Now, this provision here seems to me to amount almost to nothing; and my objection to it would be that it does not reach far enough. It does not take the proper position in reference to it. Now, my motion - and I will throw it out merely as a suggestion to the chairman of this committee - is this: that there ought to be a fund drawn from the banks of this State and diverted to the purposes of education. The banks having received certain peculiar and exclusive privileges as corporations ought, after they have made a fair and proper profit - a profit beyond what any individual not investing in bank stocks can make - that surplus when it amounts to say eight per cent should be diverted and the State should have the benefit of one-half per cent.

MR. BATTELLE. Will the gentleman allow me a moment?

MR. DILLE. Yes, sir.

MR. BATTELLE. The suggestion of my friend from Preston I think needs a subsequent provision.

MR. DILLE. What? I have not examined it carefully.

MR. BATTELLE (reading). "The proceeds of any taxes that are now or that may hereafter be levied on the property or revenues of any corporation." It does not provide the absolute requirement that such taxes should be laid, but should they be, provides their direction.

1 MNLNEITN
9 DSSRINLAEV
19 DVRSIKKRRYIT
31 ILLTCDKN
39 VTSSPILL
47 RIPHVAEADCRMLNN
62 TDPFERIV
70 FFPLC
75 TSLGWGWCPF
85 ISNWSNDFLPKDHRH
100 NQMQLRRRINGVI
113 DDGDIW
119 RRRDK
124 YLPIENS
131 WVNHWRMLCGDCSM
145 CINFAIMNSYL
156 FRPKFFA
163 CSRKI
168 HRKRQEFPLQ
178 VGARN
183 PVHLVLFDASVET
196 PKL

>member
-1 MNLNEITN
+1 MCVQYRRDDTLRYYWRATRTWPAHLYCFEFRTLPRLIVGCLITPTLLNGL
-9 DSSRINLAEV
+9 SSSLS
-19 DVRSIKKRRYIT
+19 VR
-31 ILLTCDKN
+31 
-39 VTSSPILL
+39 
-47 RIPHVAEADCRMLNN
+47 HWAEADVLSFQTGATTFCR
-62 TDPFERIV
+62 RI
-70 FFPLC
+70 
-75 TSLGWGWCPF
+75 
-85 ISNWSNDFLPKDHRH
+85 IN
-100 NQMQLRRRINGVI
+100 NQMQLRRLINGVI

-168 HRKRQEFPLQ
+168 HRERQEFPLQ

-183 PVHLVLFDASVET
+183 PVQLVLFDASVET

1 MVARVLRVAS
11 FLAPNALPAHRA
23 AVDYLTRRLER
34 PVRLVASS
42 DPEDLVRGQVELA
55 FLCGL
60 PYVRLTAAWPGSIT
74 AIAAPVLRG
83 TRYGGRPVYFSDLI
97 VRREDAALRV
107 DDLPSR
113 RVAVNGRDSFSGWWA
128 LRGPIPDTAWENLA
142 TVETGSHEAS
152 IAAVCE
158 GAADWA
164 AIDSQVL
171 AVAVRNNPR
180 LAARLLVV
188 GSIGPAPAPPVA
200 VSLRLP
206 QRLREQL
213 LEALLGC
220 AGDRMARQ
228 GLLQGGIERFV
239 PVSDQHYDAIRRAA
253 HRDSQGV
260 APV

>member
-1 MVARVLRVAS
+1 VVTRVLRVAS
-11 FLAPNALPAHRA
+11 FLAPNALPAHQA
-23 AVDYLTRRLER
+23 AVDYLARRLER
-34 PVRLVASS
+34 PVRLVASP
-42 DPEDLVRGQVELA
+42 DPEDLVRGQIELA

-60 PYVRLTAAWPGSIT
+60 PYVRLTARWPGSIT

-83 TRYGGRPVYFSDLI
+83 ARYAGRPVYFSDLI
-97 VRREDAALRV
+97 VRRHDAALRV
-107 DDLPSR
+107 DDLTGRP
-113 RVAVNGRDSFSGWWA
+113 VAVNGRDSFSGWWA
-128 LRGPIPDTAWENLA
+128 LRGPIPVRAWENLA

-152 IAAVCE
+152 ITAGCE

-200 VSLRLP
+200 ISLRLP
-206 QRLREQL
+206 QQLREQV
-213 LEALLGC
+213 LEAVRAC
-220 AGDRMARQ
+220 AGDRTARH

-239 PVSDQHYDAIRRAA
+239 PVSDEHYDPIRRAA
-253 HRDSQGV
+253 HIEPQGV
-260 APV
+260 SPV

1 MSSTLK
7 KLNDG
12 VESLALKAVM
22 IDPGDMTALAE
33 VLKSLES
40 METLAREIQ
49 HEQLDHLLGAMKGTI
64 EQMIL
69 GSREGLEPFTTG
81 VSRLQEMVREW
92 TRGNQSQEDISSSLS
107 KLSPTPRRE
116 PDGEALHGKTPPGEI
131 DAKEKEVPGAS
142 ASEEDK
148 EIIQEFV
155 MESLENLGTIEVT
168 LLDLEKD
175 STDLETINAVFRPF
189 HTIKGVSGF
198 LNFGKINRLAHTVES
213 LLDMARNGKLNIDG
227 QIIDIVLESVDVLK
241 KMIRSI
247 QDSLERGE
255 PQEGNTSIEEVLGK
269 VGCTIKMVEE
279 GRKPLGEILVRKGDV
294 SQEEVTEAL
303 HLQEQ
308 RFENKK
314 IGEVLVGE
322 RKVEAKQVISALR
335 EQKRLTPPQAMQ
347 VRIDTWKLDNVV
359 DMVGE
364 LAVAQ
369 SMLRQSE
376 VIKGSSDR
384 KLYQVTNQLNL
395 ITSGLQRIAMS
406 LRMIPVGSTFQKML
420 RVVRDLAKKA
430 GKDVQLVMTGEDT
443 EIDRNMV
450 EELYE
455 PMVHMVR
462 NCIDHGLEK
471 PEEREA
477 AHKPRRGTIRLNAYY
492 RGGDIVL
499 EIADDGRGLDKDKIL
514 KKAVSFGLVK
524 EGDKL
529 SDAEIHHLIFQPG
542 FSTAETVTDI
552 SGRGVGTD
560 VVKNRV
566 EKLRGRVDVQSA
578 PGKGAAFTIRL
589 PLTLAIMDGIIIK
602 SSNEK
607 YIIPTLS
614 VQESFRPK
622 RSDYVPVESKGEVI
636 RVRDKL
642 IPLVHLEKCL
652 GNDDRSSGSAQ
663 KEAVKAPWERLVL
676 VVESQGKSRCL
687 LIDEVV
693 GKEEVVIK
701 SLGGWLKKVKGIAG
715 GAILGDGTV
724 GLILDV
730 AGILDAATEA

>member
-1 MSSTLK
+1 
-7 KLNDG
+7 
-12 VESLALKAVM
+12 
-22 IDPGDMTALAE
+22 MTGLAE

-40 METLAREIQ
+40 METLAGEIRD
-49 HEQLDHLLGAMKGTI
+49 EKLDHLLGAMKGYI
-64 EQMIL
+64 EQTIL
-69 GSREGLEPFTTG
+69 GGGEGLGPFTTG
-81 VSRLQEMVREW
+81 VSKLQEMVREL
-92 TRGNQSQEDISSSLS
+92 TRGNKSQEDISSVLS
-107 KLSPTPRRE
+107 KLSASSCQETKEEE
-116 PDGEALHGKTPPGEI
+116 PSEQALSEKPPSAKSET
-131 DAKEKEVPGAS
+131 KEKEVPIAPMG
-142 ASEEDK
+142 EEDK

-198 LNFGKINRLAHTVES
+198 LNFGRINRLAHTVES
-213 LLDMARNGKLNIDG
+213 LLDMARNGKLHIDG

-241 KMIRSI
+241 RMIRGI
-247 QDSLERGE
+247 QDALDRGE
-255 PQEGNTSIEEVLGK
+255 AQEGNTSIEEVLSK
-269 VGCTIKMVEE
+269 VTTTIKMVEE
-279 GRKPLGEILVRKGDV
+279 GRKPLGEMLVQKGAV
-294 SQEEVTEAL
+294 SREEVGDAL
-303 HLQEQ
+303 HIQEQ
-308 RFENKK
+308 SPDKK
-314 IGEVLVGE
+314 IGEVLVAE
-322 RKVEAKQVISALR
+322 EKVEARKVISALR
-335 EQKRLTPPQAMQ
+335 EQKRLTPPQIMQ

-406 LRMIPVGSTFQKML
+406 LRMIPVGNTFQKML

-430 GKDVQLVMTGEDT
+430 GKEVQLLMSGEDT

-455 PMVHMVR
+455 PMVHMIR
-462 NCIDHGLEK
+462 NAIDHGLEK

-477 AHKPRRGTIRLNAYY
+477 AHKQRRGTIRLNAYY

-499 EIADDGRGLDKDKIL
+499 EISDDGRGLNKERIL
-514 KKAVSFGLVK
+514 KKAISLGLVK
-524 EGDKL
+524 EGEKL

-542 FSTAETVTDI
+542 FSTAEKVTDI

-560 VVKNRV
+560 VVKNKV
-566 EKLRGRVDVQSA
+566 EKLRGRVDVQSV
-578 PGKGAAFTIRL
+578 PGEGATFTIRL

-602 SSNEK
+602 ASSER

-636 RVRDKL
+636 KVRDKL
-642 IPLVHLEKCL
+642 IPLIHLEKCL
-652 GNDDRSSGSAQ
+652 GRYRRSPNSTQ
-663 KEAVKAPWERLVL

MR. DILLE. Now, so far as concerns any bank stocks that this State may hereafter have, I have no idea that ever this State will invest a dollar, in any future action, in the stocks of the State of Virginia; nor unless the disposition of our people changed very materially, and unless our future grows bright very rapidly, I fear she will never be able to. And I may say I do not desire that she may invest money in corporations for purposes of internal improvement; but were she to do so, why this whole subject comes up; and if she invests money in it here is a constitutional provision that she knows at the time she makes that investment in bank stock or in any work of internal improvement that the proceeds arising from that investment will be diverted for the purposes of education. Now, I agree with every word that my friend from Wood has said in reference to the bank stocks in the State of Virginia - every single word he has uttered on this subject, I most cordially agree. I am as free to agree with him on that subject as I am on any other subject, that so far as the bank stocks of the state are concerned, so far as concerns the works of internal improvement of the State of Virginia wherever located, in whatever locality they may be, that it being a part of the assets of the state it properly should be directed to the payment of the debt; and I further agree with him that wherever capitalists have invested money in the stocks of the State of Virginia, wherever the State of Virginia has contracted debt, that capitalists have always looked to the bank stocks as well as any other of the assets they may have. As he remarks, almost every auditor's report that I have any recollection of observing for the last ten or fifteen years showed the bank stocks set down to the credit of the state, and the works of internal improvement, wherever they pay, are set down as an asset of the state, and the condition at any time of the finances of the state is ascertained in that way. Whilst that is the case, I think we would be acting unfairly, I think we would be acting dishonestly, that we would be acting in bad faith as a state - that is, as the State of Virginia, not the State of West Virginia, but as the State of Virginia - in these different banks, if I recollect aright, amounting to nearly a half million now, should be applied to that portion of the debt of the state to which they properly belong. If the debt was contracted in receiving money that was invested in those banks, it ought to be directed in that channel which would liquidate that debt. And it seems to me, as we agree in reference to that thing the only question that may arise, that could properly arise, in the investigation of this matter before us is this: suppose in a final settlement between the State of West Virginia and the old State of Virginia that those bank stocks that the State of Virginia may own may fall to us, lying and being included within our territory, then what disposition should we as a State make of those funds? Now, I think it would be right, viewing the question in that light should the stocks of the State of Virginia in the Northwestern Bank here fall to us, that having taken that amount of stock that originally belonged to the State of Virginia we ought to assume so much of the debt of the State of Virginia; and when that bank goes into liquidation that fund ought to be diverted and not taken possession of by the State of Virginia but diverted to its proper channel and applied to the payment of the debt - that portion of the debt that we assume as a State - and thereby release us from that portion of the obligation that we may have been compelled to assume. It is only with that view of the question that this matter can arise. But it seems to me that whenever this becomes a State, she does not thereby get the assets, the stock of any bank within her boundaries as a portion of her assets at all; that it belongs to the State of Virginia; and that it should be applied strictly to the payment of the debt of Virginia. So with any other stocks that she may hold in corporations within our boundaries that belong to the State of Virginia; and we do not thereby, by being taken into the Union acquire any control over it further than the State of Virginia may transfer that fund to this portion of the state if she assumes her portion of the debt of Virginia. All that, of course, will be a matter of arrangement if ever an arrangement takes place between the State of Virginia and the State of West Virginia.